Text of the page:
If you were trying to follow the plot of the orchestral suite drawn from Hansel and Gretel Thursday night at the Philadelphia Orchestra, things might have turned a bit absurdist after the “Prelude.” The children get lost in the forest, as always. But pretty quickly, the witch gets shoved in the oven, and it all ends with Hansel and Gretel asleep in the woods, well before even meeting the witch.
There are no rules about order when you convert operatic material into something orchestral, and, musically, it’s easy to see why guest conductor Donald Runnicles chose this suite, which was receiving its U.S. premiere (although not the entire suite was performed). The sleeping music that ends the second act of Humperdinck’s Hansel and Gretel is stirring as almost no other.
Relatively little connective tissue had to be conjured to make up for the lost vocal parts in the four excerpts from the suite by Omar Abad, and if Runnicles’ point in programming this music was to argue for bringing it from the child’s realm into an adult setting, he succeeded. This is great music, and no less so for the simple folklike tunes and bird calls.
But Runnicles, who has had a regular presence here, heard this music in a way that didn’t quite capitalize on its strength. The Humperdinck was certainly an effective showcase for the players, like clarinetist Ricardo Morales as he glided down a silken arpeggio. Runnicles, though, likes to move things along. And so some of the more Wagnerian aspects of the score — the pacing of that last stretch with children sleeping, the “Pantomime” — lacked mystery and tension. It never reached the state of divine transformation that it can — and has under conductors like, historically, André Cluytens, and, more recently, Vladimir Jurowski, whose 2008 Metropolitan Opera performance of the whole opera comes back to movie theaters Dec. 9.
The reordering of music invited a little revisionist musing; even a witch, this suite seemed to argue, deserves a divine send-off. She won’t get the chance again when Runnicles leads this year’s Met run of the Richard Jones production starting Dec. 18.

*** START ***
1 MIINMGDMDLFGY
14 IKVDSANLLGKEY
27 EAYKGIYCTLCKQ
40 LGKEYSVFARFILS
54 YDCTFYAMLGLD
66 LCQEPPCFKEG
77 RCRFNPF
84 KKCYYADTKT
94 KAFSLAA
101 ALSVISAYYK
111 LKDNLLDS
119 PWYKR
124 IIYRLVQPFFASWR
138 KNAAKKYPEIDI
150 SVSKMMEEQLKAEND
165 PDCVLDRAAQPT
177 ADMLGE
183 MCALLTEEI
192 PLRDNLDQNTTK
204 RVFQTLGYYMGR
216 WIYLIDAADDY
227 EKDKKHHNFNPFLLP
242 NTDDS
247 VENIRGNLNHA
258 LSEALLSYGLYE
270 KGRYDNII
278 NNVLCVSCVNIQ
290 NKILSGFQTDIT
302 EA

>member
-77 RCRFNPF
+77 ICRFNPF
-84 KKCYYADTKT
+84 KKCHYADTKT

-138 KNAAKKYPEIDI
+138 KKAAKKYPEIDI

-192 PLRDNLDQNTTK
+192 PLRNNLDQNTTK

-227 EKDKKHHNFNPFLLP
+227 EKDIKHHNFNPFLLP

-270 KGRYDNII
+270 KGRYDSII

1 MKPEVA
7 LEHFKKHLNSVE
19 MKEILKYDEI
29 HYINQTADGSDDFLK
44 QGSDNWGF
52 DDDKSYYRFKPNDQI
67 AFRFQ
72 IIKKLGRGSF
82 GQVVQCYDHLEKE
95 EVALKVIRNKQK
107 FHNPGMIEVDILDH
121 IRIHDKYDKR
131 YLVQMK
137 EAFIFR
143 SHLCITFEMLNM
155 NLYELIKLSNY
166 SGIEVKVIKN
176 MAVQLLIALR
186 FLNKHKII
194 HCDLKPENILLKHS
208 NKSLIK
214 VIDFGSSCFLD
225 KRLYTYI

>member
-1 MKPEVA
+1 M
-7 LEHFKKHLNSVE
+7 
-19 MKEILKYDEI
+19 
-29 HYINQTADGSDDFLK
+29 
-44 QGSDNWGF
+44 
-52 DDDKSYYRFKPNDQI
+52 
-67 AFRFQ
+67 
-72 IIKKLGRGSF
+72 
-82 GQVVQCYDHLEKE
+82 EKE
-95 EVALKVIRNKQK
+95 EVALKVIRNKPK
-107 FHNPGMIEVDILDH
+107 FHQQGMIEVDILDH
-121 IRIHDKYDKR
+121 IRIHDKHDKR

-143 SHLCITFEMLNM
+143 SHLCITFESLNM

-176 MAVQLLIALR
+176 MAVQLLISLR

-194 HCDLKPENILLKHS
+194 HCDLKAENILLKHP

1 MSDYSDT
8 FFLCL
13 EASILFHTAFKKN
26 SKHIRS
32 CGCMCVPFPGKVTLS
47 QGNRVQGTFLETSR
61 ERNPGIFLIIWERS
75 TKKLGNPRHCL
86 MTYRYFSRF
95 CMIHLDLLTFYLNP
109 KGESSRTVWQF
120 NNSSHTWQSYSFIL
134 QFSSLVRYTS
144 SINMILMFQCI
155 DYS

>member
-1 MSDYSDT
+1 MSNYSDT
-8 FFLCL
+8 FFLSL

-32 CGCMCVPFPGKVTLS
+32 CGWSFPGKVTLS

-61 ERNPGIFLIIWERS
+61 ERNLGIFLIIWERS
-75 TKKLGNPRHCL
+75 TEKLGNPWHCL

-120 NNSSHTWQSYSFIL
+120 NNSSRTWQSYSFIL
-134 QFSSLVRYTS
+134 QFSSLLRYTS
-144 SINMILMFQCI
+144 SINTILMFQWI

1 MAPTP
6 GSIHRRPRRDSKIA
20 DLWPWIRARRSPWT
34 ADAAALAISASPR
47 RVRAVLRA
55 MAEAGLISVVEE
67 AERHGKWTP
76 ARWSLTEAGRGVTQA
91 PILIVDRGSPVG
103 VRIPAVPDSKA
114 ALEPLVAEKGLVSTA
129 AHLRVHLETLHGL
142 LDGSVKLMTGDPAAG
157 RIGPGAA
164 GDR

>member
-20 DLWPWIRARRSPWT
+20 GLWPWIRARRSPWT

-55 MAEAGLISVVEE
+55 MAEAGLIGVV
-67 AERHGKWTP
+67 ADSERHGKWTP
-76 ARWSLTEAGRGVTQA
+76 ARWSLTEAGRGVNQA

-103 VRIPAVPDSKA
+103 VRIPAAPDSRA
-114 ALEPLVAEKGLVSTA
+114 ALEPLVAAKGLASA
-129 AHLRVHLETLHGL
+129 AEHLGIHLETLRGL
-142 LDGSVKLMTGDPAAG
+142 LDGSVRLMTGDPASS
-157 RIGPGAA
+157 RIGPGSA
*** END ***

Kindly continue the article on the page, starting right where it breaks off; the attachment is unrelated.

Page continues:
Philadelphia’s musicians looked happier playing real Wagner. Runnicles followed Humperdinck with the overture to Tannhäuser, which packed a punch. The entire concert could be appreciated on some level as an exploration of the ensemble’s strings. Tannhäuser has those lovely moments of intimacy that suggest close-ups of characters. The quick passage work by the violins in the last movement of Mozart’s Symphony No. 38 in D Major, the “Prague,” was fine, clean, and feathery. String solos and duos, in fact, rise up in several of the works, including the naturalistic cello solo played by Hai-Ye Ni in the Humperdinck that seemed as elemental as the forest floor.
In Vaughan Williams’ Fantasia on a Theme by Thomas Tallis, coloristic detailing was made vivid. Warmth of the general string ensemble was set off by the smaller row of strings in back. When their responses were quiet and devoid of vibrato, they sounded almost like an organ in the distance.
Runnicles had his own fully formed thoughts about the second movement of Mozart’s “Prague.” At his quicker tempo, a few details were lost. It became more dancerly and somehow more casual. It left me cold, but this is the value of some guests. You may not agree, but listening to a story ardently told is never time wasted.
Additional performance at 8 p.m. Saturday, Verizon Hall, Broad and Spruce Streets. Tickets are $10-$147. Information: 215-893-1999 or philorch.org.